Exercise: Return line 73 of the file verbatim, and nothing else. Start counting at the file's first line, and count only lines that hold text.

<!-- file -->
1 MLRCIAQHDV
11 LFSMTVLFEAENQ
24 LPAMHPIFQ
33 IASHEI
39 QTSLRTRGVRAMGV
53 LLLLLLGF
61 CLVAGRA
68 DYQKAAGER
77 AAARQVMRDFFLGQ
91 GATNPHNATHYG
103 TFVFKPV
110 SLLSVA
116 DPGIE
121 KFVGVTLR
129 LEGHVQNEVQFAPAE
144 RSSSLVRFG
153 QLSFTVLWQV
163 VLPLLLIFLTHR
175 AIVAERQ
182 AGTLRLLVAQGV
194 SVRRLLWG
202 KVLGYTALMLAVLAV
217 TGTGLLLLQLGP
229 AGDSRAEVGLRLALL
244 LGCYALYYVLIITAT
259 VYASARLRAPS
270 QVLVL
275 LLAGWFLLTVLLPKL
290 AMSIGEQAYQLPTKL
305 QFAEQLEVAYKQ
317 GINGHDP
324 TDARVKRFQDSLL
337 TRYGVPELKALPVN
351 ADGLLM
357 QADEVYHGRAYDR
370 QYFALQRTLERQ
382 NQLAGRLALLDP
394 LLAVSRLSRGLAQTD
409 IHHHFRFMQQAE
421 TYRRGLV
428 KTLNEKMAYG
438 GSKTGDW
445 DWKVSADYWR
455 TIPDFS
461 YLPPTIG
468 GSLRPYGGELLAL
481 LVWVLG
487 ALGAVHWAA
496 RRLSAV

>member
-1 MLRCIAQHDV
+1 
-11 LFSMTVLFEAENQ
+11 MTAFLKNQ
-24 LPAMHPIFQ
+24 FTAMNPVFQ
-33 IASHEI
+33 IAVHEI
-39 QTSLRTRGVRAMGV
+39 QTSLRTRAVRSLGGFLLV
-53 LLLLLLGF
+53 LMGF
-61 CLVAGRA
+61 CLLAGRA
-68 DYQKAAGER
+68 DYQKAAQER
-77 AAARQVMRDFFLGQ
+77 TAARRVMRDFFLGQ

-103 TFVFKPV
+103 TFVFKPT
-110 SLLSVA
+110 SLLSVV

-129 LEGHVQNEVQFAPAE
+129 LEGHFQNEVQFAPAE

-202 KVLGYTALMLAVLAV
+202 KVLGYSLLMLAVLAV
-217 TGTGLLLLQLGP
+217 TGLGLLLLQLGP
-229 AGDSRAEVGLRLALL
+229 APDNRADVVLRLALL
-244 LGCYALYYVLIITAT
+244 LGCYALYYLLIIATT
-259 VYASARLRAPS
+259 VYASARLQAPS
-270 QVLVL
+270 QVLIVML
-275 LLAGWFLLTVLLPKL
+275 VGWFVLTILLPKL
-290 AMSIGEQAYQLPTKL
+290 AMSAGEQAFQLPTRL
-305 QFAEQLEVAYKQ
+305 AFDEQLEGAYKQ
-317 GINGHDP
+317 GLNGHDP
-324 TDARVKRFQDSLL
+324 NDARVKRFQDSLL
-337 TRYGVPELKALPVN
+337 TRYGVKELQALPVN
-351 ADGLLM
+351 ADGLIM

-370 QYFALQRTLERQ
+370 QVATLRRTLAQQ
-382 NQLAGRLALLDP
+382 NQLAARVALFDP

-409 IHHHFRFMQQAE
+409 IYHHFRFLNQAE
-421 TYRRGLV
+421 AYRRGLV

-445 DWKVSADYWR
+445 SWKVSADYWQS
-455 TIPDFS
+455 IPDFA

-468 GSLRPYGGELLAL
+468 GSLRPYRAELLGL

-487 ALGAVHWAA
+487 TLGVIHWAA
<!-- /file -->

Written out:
-129 LEGHVQNEVQFAPAE